Gateway 2
Meets Expectations

Criterion 2.1: Rigor

Rigor and Balance: Each grade's instructional materials reflect the balances in the Standards and help students meet the Standards' rigorous expectations, by helping students develop conceptual understanding, procedural skill and fluency, and application.

The instructional materials reviewed for Into Math Florida Grade 6 meet expectations for reflecting the balances in the standards and helping students meet the standards’ rigorous expectations, by giving appropriate attention to: developing students’ conceptual understanding; procedural skill and fluency; and engaging applications. The instructional materials also do not always treat the aspects of rigor separately or together.

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Attention to conceptual understanding: Materials develop conceptual understanding of key mathematical concepts, especially where called for in specific content standards or cluster headings.

The instructional materials for Into Math Florida Grade 6 meet expectations for developing conceptual understanding of key mathematical concepts, especially where called for in specific standards or cluster headings.

The materials include problems and questions designed to develop conceptual understanding and provide opportunities for students to independently demonstrate conceptual understanding throughout the grade. Build Understanding and Step it Out introduce mathematical concepts, and students independently demonstrate their understanding of the concepts in Check Understanding and On My Own problems at the end of each lesson.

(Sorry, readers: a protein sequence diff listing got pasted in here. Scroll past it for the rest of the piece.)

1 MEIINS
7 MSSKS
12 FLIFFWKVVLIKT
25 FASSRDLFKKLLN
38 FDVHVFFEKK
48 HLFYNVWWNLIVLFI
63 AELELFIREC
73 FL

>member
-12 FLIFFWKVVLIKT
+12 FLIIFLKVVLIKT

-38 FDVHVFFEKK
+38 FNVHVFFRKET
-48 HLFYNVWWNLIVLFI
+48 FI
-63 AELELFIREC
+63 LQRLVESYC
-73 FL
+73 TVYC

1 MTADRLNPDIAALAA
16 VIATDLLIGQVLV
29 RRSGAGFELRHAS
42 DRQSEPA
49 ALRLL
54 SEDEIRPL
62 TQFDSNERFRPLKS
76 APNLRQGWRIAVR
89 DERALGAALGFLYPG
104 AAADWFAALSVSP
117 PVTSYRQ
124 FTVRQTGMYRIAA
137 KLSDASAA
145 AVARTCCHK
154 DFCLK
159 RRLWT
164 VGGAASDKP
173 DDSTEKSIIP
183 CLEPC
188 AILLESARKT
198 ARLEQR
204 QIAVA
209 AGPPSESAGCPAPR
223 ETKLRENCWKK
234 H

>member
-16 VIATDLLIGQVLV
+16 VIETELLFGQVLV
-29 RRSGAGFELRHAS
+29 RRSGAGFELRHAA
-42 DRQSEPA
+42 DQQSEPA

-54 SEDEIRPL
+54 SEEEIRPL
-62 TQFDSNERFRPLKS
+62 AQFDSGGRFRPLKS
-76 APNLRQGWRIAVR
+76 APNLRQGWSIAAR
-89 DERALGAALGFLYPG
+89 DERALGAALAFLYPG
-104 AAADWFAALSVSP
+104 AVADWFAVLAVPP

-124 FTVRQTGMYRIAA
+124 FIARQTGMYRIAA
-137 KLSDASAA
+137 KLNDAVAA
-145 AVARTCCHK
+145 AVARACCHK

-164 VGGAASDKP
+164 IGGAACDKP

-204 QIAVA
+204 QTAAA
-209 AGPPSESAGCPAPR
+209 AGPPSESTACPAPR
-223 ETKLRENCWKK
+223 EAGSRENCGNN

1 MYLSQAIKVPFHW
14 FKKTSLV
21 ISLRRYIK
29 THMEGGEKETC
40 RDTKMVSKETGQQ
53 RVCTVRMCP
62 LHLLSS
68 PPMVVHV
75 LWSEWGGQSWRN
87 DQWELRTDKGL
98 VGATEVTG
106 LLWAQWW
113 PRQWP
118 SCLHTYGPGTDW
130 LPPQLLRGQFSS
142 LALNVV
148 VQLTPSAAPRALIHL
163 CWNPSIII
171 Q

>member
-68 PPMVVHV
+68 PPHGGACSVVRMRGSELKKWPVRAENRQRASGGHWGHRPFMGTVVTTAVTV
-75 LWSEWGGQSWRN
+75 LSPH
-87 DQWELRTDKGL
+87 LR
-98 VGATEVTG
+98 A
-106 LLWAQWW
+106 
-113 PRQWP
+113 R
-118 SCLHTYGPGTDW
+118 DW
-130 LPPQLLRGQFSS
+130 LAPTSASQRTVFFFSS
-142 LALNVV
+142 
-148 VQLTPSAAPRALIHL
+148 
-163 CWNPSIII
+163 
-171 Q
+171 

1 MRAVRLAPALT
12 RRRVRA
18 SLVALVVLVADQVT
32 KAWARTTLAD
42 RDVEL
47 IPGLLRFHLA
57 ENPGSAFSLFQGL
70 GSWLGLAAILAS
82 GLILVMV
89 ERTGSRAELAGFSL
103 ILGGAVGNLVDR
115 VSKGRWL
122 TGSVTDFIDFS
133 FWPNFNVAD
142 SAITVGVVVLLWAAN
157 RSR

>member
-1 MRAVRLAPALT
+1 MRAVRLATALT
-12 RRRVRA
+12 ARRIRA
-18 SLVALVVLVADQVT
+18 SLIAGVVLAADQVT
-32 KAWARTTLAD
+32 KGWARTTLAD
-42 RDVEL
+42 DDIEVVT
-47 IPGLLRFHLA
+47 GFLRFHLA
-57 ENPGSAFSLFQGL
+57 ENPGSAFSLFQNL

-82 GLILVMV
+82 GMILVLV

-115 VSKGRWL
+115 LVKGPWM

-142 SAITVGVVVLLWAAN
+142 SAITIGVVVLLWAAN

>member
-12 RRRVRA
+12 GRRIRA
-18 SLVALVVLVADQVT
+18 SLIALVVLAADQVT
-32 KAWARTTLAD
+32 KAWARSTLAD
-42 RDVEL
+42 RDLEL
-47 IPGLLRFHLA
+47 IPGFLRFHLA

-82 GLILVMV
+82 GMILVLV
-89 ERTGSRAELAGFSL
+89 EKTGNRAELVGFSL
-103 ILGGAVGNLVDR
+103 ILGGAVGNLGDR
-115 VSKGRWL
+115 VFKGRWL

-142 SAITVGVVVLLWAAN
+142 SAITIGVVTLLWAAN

• In Lesson 5.1, students use ratio language to describe a relationship between two quantities such as birds visiting birdhouses, orange and black kittens, and colored fabrics in a quilt. For example, students “write a part-to-whole or whole-to-part comparison about the quilt using symbols and using ratio language, such as “for each”, “for every,” or “per”.” (6.RP.1.1, 6.RP.1.2)
• In Lesson 7.1, students use ratio tables to represent equivalent fractions leading to a percent of 100. Other visual representations include double number lines and place value blocks. In Lesson 7.2, students use a variety of strategies to find the percent of a whole, such as estimation, tape diagrams, and equivalent ratios. (6.RP.1)
• In Lesson 8.5, Step It Out, students substitute a value into two algebraic expressions to determine if the expressions are equivalent. This provides the understanding of different expressions can be equal. In the next task, students substitute missing values to rewrite an algebraic expression and identify the mathematical property used to rewrite the expression. Independent problems include similar exercises and provide students opportunities to build their own understanding. (6.EE.1.3)
• In Lesson 10.1, Build Understanding, students are presented with a situation represented in words, with a table, and with an equation. Students analyze the equation to show their understanding of the dependent and independent variables. In On My Own, students demonstrate understanding of the variables and the multiple representations showing the relationship between them by identifying the dependent and independent variable and completing a table and a graph representing the situation. (6.EE.3.9)

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Attention to Procedural Skill and Fluency: Materials give attention throughout the year to individual standards that set an expectation of procedural skill and fluency.